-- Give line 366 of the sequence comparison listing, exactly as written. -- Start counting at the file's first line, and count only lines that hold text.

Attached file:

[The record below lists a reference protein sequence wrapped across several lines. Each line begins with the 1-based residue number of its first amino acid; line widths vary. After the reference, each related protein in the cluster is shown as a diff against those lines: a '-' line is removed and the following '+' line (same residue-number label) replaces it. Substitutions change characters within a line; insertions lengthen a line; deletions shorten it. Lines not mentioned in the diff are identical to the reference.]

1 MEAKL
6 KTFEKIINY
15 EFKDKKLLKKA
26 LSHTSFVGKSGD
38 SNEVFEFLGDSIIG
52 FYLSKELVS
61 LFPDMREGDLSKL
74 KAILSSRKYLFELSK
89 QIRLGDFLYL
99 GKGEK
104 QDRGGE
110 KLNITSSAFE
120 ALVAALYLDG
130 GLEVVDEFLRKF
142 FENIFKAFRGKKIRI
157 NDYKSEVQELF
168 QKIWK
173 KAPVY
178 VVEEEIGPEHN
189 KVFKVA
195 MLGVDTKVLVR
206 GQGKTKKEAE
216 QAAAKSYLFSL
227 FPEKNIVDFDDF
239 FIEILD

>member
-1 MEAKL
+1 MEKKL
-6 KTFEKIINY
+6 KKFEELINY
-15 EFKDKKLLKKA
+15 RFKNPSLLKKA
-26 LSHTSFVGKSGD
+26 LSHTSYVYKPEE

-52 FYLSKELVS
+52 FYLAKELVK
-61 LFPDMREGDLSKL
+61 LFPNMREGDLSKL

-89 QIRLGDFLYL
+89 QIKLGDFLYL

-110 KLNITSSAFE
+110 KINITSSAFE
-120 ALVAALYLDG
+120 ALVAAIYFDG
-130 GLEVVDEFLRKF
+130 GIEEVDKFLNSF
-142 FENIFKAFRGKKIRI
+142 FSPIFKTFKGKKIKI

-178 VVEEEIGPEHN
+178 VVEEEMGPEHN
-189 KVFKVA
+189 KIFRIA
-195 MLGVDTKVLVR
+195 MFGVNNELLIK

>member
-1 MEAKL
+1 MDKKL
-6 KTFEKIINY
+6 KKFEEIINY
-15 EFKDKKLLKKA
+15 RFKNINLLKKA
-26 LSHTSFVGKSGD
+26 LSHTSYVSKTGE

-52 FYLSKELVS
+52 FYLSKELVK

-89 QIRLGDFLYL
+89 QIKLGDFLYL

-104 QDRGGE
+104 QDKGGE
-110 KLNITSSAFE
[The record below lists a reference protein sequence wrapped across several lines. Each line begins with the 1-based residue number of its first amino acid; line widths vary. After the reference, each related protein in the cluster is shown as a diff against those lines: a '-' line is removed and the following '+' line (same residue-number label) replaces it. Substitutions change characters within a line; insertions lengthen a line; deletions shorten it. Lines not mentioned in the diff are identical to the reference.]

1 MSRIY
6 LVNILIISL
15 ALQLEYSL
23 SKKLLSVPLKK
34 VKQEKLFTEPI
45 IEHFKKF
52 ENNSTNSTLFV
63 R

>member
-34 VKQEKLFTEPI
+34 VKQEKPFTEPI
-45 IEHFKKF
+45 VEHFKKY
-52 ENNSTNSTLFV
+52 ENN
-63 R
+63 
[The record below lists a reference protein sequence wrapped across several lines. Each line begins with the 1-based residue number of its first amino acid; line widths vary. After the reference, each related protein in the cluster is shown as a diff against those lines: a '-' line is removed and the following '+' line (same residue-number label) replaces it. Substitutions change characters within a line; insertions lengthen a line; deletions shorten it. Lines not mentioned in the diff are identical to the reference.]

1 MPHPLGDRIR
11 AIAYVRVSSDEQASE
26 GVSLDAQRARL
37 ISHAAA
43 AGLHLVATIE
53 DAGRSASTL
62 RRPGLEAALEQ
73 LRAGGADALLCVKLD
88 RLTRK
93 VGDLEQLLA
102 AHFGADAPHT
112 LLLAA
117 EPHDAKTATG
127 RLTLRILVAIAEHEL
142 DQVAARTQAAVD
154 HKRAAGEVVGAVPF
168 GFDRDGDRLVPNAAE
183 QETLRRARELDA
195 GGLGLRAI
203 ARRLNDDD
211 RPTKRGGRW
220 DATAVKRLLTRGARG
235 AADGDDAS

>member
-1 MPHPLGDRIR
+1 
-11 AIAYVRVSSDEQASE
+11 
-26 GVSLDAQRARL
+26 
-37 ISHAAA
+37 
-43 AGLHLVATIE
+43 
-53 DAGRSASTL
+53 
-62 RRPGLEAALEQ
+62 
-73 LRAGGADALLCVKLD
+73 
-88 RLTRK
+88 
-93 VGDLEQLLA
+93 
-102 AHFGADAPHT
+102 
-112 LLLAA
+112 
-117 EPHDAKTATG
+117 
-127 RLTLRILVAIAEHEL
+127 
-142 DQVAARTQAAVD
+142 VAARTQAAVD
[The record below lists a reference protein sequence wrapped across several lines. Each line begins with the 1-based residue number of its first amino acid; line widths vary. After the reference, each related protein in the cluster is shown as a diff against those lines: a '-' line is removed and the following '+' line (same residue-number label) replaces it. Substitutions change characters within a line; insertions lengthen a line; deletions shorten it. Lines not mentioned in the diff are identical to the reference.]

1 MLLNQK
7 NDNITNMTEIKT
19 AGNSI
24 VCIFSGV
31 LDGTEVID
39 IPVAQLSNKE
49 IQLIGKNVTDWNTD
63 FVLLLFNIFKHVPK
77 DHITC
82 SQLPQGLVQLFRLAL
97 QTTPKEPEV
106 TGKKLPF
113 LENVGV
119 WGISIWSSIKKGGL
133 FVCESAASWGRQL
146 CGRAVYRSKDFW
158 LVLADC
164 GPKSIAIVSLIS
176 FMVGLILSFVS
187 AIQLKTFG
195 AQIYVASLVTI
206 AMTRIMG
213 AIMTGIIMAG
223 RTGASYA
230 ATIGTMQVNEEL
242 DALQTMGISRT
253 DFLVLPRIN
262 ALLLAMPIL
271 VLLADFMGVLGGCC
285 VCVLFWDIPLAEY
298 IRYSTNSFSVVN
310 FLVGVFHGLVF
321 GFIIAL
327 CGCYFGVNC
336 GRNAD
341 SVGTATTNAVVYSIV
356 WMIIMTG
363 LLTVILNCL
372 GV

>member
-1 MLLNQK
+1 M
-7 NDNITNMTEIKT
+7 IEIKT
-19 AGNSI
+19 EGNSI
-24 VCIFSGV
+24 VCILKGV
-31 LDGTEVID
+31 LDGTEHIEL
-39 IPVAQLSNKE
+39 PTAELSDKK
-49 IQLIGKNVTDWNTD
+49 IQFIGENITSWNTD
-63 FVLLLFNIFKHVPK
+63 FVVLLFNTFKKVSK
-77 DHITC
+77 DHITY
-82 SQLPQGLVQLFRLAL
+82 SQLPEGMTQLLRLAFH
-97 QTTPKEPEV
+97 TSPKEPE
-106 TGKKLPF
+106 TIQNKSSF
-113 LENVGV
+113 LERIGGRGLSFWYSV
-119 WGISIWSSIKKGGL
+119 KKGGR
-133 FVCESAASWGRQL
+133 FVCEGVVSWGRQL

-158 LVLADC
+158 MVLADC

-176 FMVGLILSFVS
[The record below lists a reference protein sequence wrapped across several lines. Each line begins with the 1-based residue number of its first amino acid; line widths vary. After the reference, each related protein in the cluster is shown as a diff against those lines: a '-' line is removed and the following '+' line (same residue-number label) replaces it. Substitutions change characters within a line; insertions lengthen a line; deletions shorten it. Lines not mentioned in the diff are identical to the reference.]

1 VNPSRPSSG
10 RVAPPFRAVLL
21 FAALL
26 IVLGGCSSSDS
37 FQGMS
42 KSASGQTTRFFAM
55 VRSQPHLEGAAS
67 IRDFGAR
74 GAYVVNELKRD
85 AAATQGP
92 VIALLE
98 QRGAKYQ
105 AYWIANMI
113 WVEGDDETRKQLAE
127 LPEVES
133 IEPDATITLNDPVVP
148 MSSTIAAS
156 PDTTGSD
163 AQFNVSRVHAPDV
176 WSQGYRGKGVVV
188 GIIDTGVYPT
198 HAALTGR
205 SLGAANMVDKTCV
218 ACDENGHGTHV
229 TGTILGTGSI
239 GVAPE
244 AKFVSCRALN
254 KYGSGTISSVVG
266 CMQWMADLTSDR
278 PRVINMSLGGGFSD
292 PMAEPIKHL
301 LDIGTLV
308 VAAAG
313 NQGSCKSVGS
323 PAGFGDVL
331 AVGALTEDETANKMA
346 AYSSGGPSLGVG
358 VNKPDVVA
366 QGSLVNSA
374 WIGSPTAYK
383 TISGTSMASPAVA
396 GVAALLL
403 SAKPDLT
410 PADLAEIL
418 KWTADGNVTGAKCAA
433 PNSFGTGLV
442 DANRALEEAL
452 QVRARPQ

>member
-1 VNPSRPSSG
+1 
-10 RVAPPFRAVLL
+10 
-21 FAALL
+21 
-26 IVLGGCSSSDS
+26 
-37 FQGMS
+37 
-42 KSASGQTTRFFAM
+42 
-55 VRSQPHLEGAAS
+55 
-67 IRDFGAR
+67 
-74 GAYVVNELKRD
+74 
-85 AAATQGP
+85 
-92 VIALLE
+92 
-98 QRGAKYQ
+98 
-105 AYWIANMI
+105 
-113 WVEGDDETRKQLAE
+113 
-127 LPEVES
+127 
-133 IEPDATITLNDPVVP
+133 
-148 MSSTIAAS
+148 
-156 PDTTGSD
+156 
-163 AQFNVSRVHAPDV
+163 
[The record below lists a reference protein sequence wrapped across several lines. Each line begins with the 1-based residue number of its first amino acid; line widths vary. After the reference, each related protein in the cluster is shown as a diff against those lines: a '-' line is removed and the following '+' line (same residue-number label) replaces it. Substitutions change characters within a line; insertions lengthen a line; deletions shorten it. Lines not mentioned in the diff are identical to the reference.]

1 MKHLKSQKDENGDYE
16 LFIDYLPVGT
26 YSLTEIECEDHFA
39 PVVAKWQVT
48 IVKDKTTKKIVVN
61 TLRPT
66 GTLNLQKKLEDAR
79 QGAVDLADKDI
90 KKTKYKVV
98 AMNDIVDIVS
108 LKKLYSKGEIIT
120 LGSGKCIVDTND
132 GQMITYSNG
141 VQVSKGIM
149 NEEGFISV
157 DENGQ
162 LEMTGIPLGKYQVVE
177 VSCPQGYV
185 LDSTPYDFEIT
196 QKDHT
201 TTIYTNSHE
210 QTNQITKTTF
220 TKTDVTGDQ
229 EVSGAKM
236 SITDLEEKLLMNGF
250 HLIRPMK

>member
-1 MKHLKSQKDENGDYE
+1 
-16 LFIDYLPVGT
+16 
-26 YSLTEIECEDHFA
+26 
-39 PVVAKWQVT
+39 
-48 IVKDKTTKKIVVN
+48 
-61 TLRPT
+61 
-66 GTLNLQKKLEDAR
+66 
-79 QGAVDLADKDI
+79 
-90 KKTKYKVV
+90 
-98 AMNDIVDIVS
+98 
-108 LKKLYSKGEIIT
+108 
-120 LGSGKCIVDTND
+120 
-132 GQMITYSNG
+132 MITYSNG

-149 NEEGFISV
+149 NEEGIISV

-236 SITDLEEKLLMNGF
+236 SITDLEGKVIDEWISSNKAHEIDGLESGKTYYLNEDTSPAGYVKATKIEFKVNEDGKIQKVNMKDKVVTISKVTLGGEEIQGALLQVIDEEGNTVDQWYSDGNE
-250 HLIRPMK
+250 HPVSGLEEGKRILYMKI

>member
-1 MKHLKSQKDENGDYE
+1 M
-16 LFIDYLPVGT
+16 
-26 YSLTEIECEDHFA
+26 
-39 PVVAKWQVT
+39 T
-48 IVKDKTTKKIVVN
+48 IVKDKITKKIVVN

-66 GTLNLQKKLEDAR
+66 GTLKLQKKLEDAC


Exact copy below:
+250 HPVSGLEEGKRILYMKI